In Arizona, environmentalists like Garlid fear that transferring lands to the state would have a detrimental effect on ecology and wildlife. The state simply doesn't have the resources for crucial tasks, like fighting forest fires, on state or private lands, never mind federal ones.
Over the past decade, Arizona has received varying levels of federal reimbursements each year for its fire suppression efforts; in 2011, the feds forked over more than $26 million. If the state took over federal lands and had to fund firefighting on those too, in a bad fire year, "that would totally bust the budget of the state," Garlid said.
Arizona also has a pretty woeful record as a warden of its own lands, Sandy Bahr, director of the Grand Canyon chapter of the Sierra Club, pointed out.
"We all know what has happened recently with our state parks," she said, referring to ousted, scandal-riddled Parks Department Director Sue Black and the revelations, first reported by Phoenix New Times, that Parks bulldozed an Native American archaeological site under Black's watch.
State oversight of lands might also exempt them from environmental laws, like the National Environmental Policy Act, and the public review that those policies entail, Bahr said. Industries like development and mining are extremely powerful in Arizona, she added, questioning whether the state would simply cave to those interests if it managed federal land.
"If it actually happened, this could expedite some bad projects that might otherwise not go forward," Bahr said, referring to HB 2547.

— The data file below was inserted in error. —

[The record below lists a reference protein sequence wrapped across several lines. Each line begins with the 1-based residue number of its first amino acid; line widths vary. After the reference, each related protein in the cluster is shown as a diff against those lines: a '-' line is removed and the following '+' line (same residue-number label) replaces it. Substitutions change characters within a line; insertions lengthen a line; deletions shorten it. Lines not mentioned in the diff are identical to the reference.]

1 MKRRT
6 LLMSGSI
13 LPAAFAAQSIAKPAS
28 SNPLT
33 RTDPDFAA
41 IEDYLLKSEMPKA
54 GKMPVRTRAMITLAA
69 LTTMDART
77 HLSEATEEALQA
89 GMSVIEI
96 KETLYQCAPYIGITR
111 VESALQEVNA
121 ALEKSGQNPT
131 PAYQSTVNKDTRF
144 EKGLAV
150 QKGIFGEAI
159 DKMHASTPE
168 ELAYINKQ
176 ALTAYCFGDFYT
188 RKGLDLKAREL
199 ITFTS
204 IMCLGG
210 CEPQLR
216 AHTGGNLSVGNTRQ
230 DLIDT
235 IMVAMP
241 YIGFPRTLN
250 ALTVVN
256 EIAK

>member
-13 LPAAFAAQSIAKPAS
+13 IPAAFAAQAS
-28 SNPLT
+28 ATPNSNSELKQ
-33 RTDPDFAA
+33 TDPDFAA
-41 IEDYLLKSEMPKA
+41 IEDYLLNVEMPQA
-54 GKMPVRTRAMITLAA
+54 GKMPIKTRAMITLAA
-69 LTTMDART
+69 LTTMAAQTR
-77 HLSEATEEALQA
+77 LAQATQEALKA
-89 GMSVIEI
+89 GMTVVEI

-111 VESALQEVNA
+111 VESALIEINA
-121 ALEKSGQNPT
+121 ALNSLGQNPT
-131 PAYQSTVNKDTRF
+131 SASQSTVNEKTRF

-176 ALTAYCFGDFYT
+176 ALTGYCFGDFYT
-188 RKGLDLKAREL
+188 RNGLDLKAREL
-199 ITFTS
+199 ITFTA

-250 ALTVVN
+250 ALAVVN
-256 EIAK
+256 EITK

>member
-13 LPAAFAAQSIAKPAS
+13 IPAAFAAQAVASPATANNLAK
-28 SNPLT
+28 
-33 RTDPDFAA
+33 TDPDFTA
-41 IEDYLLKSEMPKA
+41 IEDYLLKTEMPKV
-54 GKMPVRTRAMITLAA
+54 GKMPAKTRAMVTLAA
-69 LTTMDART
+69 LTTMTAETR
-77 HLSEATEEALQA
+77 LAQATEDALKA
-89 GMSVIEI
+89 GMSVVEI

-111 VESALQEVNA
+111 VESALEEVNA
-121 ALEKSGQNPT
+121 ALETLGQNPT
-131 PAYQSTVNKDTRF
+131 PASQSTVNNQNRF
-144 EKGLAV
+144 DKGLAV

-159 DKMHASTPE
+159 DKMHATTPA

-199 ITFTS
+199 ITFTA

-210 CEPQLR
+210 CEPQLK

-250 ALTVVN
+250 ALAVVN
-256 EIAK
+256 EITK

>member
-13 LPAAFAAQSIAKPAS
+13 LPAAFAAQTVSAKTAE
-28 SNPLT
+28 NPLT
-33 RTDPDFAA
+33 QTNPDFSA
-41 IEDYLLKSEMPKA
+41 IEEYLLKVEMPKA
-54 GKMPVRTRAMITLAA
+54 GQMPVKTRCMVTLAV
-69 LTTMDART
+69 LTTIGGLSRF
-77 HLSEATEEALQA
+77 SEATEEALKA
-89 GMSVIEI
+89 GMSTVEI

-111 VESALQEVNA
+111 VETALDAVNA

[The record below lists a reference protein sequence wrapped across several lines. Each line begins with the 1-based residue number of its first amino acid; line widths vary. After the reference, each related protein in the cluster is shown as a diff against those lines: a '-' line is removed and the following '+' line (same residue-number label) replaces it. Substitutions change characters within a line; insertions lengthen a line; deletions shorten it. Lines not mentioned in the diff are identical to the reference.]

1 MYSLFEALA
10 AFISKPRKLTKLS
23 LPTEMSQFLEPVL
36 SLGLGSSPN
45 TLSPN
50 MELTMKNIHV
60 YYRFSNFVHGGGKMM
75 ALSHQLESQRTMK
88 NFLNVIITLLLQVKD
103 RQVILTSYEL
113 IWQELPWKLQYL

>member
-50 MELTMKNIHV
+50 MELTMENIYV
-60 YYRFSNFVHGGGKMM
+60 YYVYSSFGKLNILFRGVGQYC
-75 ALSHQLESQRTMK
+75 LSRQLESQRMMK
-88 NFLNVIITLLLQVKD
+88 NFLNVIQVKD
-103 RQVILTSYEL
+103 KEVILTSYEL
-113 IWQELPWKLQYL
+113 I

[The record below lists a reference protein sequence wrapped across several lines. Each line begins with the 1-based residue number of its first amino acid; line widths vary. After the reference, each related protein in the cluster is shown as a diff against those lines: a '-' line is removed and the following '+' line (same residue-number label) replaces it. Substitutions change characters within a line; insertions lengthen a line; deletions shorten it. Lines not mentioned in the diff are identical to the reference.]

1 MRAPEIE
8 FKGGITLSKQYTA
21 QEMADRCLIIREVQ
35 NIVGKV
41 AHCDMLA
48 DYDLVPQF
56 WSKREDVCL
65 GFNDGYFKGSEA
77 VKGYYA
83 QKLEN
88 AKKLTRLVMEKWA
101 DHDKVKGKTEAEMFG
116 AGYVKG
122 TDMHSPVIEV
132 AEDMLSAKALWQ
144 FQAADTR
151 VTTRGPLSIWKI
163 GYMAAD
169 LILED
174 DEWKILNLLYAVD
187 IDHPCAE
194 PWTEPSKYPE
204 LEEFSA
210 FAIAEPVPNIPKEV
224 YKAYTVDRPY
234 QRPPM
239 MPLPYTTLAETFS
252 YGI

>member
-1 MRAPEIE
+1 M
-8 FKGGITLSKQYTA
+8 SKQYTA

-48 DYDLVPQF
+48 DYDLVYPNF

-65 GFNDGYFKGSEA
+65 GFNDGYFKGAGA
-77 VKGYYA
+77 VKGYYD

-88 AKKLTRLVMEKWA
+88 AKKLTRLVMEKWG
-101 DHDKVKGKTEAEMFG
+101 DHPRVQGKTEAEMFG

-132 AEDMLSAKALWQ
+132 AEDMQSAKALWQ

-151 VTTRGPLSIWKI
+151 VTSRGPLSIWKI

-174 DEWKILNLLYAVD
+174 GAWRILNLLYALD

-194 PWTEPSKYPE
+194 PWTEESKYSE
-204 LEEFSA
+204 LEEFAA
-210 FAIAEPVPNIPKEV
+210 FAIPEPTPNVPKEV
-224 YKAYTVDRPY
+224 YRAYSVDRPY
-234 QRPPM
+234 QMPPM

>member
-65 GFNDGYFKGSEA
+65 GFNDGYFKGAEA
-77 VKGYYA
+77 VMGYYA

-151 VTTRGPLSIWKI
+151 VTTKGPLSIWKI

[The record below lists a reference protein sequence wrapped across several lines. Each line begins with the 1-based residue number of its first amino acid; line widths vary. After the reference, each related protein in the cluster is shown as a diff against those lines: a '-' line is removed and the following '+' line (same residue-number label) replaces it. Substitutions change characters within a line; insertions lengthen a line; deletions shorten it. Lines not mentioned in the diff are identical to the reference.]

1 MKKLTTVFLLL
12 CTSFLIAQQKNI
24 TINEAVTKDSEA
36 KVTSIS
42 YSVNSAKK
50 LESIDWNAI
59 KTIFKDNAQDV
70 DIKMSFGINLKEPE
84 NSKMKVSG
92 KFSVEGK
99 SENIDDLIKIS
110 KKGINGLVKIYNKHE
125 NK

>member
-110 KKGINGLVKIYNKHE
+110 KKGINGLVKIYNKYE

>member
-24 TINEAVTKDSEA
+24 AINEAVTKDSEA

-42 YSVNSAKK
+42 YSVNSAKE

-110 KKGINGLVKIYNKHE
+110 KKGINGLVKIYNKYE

Attempts to transfer federal public lands to states are nothing new in the West. In the 1970s and '80s, demand for states to have a greater say in the management of federal lands blossomed into a multistate movement called the Sagebrush Rebellion.
Some members of the Sagebrush Rebellion sought federal land transfers; others wanted less regulation. The "rebellion" was not wholly grassroots; some of its groups were funded by mining or and other extractive industries. The movement fizzled out but has had a resurgence in recent years, with several Western states trying again to adopt legislation giving them greater control over federal land.
Among them are Arizona and neighboring Utah, Colorado, Nevada, and New Mexico. Their efforts are, once again, supported by industry interests and their backers, like the conservative American Legislative Exchange Council. The Trump administration has also been sympathetic to their aims by rolling back regulations and delegating more management authority to states.
Finchem's bill has 23 Republican co-sponsors in the House and seven in the Senate. The Governor's office, the Bureau of Land Management, and a spokesperson for the State Land Trust all declined to comment while the bill was pending.